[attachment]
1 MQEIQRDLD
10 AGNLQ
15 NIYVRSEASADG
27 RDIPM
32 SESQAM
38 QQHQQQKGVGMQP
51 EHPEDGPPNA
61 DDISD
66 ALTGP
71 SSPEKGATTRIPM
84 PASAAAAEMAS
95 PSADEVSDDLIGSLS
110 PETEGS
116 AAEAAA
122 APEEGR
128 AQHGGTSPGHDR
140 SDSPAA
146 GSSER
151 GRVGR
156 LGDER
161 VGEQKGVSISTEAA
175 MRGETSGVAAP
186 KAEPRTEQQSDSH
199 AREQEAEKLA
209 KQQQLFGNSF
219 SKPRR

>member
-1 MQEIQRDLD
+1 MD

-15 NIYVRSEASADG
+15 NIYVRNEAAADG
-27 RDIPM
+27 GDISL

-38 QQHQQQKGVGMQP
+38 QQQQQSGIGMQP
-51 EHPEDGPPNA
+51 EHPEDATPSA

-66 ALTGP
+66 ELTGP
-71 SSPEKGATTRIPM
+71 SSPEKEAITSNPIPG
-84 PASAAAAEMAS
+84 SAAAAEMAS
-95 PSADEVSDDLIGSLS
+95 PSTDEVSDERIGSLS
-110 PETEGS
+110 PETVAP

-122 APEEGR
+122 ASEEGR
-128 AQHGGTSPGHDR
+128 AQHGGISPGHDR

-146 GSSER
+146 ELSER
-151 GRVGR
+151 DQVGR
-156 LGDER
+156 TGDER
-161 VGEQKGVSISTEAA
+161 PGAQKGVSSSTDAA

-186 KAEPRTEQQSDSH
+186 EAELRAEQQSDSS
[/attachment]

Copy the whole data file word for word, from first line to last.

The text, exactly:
1 MQEIQRDLD
10 AGNLQ
15 NIYVRSEASADG
27 RDIPM
32 SESQAM
38 QQHQQQKGVGMQP
51 EHPEDGPPNA
61 DDISD
66 ALTGP
71 SSPEKGATTRIPM
84 PASAAAAEMAS
95 PSADEVSDDLIGSLS
110 PETEGS
116 AAEAAA
122 APEEGR
128 AQHGGTSPGHDR
140 SDSPAA
146 GSSER
151 GRVGR
156 LGDER
161 VGEQKGVSISTEAA
175 MRGETSGVAAP
186 KAEPRTEQQSDSH
199 AREQEAEKLA
209 KQQQLFGNSF
219 SKPRR

>member
-1 MQEIQRDLD
+1 MD

-15 NIYVRSEASADG
+15 NIYVRNEAAADG
-27 RDIPM
+27 GDISL

-38 QQHQQQKGVGMQP
+38 QQQQQSGIGMQP
-51 EHPEDGPPNA
+51 EHPEDATPSA

-66 ALTGP
+66 ELTGP
-71 SSPEKGATTRIPM
+71 SSPEKEAITSNPIPG
-84 PASAAAAEMAS
+84 SAAAAEMAS
-95 PSADEVSDDLIGSLS
+95 PSTDEVSDERIGSLS
-110 PETEGS
+110 PETVAP

-122 APEEGR
+122 ASEEGR
-128 AQHGGTSPGHDR
+128 AQHGGISPGHDR

-146 GSSER
+146 ELSER
-151 GRVGR
+151 DQVGR
-156 LGDER
+156 TGDER
-161 VGEQKGVSISTEAA
+161 PGAQKGVSSSTDAA

-186 KAEPRTEQQSDSH
+186 EAELRAEQQSDSS